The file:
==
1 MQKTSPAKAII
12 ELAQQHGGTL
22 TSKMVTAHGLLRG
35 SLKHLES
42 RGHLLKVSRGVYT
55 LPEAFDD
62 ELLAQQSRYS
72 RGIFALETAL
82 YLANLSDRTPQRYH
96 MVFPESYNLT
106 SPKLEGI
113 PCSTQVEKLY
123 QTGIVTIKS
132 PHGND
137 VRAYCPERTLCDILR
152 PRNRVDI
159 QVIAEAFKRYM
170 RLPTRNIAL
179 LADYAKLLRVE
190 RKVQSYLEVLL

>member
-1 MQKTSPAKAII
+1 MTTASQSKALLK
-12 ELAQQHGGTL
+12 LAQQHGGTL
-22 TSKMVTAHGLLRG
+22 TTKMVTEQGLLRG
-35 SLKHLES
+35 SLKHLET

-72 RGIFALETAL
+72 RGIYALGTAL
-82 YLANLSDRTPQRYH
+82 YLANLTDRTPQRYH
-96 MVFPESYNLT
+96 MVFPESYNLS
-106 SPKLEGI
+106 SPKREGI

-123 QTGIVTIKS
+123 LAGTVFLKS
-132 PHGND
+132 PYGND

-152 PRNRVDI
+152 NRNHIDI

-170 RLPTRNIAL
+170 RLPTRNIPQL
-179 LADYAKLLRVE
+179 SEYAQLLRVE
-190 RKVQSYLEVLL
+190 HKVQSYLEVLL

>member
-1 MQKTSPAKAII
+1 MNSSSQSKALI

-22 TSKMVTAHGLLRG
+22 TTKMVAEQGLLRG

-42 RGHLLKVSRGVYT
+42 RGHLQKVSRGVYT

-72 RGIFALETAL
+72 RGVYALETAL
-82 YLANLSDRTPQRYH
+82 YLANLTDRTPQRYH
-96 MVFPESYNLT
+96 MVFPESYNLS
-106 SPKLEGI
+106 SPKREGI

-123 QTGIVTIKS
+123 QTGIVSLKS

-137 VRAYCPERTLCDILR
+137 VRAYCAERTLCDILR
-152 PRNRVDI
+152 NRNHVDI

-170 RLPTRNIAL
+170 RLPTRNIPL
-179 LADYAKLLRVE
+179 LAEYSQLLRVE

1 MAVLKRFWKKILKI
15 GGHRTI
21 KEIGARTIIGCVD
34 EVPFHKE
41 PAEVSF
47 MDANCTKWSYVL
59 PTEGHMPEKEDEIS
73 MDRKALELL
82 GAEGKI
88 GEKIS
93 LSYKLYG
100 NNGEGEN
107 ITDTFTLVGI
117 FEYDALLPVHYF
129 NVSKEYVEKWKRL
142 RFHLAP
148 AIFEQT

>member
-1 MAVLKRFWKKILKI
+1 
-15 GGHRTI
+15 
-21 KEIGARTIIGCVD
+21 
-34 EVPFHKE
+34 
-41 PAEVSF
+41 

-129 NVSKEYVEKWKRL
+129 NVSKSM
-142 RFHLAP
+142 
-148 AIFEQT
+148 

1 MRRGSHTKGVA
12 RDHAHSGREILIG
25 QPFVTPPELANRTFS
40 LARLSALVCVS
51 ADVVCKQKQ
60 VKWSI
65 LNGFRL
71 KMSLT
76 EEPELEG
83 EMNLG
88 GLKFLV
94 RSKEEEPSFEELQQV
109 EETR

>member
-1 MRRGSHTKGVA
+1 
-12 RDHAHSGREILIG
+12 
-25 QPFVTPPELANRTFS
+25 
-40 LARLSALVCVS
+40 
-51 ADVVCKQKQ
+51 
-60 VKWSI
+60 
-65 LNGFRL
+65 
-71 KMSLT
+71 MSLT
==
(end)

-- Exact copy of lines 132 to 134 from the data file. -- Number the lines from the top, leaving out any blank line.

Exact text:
+51 
-60 VKWSI
+60 